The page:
Shared interests have always been key for friendships, but with Facebook groups, Twitter hashtags and Tumblr fandoms, it’s easier than ever to cherry-pick virtual pals who are prescreened and sorted according to your interests or hobbies, whether that’s doctor mums or rabid Game of Thrones fans. Common bonds are “even more profound online,” says Rawlins. It can take months of real hangouts to discover you and a new friend are both DIY furniture junkies—or you might never find an in-person friend who shares your love of ’90s Japanese anime. In ultraspecific online communities, “you’re down to brass tacks,” Rawlins says.
Jessica Fazari, 23, a film and television production student in Toronto, would agree. She and her friend Kathleen Smith, a 31-year-old therapist in Washington, DC, grew close via Tumblr six years ago, when both were mourning the death of a beloved Lost character (poor Juliet!). “I was a wreck, and no one understood,” says Jessica. But where the rest of her friends made her feel like she was being melodramatic, “Kathleen felt the same way,” she says. That’s the beauty of virtual friends: Meeting in specific online communities, rather than in the more mixed-bag bar or gym scene, means “being able to find people who instantly see you at your weirdest or strangest and be accepted,” says Kathleen.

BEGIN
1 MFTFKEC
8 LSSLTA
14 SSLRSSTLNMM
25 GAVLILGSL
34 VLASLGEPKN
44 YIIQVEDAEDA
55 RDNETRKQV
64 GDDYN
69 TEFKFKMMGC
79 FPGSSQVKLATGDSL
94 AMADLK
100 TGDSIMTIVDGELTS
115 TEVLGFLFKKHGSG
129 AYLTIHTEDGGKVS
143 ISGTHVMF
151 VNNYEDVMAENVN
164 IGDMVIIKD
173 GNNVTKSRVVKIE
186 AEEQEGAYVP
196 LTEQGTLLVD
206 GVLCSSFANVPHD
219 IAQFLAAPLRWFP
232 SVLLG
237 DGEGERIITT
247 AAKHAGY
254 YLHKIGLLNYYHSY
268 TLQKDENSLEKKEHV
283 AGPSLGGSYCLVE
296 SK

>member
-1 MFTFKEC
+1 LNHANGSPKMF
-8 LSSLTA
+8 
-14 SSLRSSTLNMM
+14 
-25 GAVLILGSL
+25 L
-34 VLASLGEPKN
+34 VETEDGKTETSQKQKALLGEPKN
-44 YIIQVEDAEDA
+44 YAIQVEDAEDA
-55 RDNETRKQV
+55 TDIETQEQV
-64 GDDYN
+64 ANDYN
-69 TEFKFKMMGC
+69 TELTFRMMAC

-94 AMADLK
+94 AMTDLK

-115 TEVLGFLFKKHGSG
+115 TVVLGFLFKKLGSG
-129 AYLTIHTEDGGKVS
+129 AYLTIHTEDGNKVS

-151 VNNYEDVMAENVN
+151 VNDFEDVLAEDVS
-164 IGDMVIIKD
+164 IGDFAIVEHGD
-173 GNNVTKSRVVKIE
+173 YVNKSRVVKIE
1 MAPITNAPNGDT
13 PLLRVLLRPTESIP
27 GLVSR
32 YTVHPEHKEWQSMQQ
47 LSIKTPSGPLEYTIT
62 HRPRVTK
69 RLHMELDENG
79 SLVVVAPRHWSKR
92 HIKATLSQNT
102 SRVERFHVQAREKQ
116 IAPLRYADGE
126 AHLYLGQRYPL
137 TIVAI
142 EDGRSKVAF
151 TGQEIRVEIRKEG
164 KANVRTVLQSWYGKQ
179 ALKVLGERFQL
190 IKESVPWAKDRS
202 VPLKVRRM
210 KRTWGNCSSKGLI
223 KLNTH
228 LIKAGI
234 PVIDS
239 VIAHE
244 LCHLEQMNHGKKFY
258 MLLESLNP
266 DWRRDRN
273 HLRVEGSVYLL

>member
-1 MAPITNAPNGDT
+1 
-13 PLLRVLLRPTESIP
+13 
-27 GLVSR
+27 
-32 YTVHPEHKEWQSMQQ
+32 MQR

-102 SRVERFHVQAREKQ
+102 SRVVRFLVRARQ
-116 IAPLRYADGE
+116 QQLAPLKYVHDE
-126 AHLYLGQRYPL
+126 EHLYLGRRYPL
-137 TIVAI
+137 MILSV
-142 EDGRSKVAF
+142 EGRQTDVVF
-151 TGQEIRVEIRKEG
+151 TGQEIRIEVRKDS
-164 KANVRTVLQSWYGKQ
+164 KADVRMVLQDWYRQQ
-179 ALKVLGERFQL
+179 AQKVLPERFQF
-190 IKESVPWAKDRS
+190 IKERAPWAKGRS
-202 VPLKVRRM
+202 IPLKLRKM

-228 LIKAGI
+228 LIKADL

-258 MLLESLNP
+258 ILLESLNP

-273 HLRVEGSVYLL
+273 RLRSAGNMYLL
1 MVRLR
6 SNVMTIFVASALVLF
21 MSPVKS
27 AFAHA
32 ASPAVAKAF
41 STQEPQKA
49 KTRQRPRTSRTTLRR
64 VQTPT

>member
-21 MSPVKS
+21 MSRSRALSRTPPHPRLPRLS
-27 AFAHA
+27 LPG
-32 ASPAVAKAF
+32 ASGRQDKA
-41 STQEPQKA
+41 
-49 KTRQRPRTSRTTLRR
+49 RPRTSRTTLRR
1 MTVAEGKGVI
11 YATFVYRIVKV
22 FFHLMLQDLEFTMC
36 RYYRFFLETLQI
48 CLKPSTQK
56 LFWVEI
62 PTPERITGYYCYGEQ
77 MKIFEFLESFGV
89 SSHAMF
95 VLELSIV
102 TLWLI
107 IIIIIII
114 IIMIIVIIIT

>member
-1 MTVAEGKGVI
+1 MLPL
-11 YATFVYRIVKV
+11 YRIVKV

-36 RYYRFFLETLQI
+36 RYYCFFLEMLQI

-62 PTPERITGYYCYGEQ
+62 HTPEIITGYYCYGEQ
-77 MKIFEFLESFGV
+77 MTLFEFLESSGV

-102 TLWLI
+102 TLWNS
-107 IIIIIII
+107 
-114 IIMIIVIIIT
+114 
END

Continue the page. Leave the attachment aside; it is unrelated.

Her early messages with Jessica led to chatting via Skype and a big sister–little sister friendship in which Kathleen helped guide Jessica through switching college majors and career goals. Having online friends, Jessica says, has made her more independent and mature (eg, flying solo to meet online buddies at fan conventions), which has strengthened her offline friendships. “As much as [the Internet] can be a garbage place,” Jessica says, “it can also be a place to find a lot of support that you might not find in real life.”
THE MISSING LINKS